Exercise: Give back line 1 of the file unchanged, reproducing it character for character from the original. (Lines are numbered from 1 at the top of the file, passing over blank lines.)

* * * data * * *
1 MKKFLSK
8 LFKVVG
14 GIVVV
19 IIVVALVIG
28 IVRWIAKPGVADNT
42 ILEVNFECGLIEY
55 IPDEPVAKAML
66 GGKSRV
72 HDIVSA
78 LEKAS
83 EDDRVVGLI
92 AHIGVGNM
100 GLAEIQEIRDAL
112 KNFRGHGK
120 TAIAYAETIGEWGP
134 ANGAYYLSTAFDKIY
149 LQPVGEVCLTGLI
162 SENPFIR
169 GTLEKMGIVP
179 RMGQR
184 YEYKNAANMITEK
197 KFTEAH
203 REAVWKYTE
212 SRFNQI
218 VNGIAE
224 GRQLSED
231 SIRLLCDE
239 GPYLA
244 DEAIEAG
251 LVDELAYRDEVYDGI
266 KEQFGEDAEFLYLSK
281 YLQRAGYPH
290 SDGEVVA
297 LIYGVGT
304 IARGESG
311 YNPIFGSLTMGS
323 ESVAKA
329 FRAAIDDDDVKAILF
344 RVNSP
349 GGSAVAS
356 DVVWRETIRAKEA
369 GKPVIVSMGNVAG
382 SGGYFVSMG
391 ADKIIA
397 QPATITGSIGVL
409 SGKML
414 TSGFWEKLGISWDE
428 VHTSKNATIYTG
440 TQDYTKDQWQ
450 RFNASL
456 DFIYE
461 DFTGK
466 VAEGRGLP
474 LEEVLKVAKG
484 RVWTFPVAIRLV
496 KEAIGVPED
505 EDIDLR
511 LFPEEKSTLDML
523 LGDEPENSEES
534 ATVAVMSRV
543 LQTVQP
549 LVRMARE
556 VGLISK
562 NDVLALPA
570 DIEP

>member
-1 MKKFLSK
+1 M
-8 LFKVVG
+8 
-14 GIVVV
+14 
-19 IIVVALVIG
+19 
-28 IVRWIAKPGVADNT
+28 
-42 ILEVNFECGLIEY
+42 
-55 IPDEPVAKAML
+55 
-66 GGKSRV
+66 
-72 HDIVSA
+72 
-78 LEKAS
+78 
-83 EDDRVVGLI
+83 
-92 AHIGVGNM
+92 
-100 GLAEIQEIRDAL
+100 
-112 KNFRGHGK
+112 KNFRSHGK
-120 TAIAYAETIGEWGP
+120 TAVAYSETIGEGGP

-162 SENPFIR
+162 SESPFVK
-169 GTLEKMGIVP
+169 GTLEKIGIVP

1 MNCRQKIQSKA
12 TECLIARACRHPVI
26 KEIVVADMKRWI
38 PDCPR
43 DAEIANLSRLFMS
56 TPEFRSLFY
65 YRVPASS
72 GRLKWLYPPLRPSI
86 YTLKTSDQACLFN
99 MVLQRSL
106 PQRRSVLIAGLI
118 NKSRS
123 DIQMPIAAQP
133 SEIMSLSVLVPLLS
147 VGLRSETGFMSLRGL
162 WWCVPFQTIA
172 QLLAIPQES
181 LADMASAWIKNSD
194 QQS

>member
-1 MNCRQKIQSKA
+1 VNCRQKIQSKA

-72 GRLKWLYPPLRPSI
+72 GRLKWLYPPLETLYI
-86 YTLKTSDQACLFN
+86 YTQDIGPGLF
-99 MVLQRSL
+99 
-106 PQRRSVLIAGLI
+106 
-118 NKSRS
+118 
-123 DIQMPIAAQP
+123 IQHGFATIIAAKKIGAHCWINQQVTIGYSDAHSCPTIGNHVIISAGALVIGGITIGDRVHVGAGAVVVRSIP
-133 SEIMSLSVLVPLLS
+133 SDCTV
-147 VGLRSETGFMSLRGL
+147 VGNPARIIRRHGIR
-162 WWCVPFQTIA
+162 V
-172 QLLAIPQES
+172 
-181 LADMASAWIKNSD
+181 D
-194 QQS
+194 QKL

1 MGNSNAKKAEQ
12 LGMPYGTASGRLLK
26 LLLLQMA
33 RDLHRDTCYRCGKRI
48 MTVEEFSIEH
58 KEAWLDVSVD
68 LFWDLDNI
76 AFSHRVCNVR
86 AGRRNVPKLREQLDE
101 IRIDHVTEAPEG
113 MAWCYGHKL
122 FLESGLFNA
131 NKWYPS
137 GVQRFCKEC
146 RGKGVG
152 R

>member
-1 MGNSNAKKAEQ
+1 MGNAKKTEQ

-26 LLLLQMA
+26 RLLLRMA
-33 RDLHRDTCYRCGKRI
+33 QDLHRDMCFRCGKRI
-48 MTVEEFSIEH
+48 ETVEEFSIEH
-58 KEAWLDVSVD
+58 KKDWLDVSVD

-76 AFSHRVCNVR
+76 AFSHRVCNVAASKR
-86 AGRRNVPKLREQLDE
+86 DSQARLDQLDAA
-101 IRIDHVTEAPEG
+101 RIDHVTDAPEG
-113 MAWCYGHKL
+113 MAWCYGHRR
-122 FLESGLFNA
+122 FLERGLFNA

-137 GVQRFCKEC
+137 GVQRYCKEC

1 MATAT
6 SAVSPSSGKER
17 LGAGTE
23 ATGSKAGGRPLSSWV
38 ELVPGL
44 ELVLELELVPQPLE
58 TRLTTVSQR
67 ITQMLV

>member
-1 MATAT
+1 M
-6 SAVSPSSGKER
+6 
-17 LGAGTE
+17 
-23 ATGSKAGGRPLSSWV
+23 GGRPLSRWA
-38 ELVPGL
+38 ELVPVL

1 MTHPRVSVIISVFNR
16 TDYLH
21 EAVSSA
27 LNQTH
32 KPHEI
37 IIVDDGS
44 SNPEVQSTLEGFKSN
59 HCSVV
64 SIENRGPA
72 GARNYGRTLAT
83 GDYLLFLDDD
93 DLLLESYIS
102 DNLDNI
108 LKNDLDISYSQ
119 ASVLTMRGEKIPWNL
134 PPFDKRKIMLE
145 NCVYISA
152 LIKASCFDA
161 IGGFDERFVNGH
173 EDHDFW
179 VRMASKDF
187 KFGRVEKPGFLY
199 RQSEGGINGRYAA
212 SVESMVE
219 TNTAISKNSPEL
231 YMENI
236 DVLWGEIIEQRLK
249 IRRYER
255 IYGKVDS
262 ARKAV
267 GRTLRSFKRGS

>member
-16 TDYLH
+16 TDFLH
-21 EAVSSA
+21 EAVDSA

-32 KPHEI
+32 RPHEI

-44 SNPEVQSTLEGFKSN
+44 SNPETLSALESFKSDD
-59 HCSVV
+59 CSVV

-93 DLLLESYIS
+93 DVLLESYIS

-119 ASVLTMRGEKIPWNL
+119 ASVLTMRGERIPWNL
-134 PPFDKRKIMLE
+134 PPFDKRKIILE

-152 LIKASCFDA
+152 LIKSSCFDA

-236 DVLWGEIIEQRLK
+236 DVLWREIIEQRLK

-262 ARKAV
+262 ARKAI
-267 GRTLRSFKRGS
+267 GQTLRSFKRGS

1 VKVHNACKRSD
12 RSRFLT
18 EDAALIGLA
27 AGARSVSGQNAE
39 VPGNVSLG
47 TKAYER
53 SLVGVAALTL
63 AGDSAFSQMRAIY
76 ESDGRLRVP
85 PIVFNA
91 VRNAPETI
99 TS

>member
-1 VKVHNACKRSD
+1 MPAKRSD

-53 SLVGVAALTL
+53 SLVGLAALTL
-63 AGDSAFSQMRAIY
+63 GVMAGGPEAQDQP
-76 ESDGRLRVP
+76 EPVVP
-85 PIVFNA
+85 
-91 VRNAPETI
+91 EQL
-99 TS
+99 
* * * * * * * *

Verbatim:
1 MKKFLSK